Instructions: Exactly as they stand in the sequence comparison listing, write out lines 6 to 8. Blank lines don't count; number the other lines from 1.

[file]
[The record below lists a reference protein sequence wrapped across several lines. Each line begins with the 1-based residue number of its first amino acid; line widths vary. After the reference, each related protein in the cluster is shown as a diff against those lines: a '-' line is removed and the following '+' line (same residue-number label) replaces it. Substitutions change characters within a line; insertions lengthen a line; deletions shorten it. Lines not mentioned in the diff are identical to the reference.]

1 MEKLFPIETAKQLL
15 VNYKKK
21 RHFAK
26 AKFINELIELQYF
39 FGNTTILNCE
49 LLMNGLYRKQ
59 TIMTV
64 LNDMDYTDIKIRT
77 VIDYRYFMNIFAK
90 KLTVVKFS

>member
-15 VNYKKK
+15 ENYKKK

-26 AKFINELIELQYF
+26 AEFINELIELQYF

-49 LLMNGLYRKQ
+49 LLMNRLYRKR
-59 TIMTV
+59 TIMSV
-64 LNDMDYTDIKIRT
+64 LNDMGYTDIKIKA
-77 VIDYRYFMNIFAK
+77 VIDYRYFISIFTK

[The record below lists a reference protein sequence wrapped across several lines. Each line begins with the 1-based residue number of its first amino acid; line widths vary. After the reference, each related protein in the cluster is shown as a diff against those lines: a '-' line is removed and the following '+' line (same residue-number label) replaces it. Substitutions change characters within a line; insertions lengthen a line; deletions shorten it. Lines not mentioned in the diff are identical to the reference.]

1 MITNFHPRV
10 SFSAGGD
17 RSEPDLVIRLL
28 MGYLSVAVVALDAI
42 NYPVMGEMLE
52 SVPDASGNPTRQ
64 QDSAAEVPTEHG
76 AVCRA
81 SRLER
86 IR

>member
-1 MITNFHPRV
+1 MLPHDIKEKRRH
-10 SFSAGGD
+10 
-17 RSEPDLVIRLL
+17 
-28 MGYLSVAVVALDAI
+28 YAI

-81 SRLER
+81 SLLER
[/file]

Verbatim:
39 FGNTTILNCE
49 LLMNGLYRKQ
59 TIMTV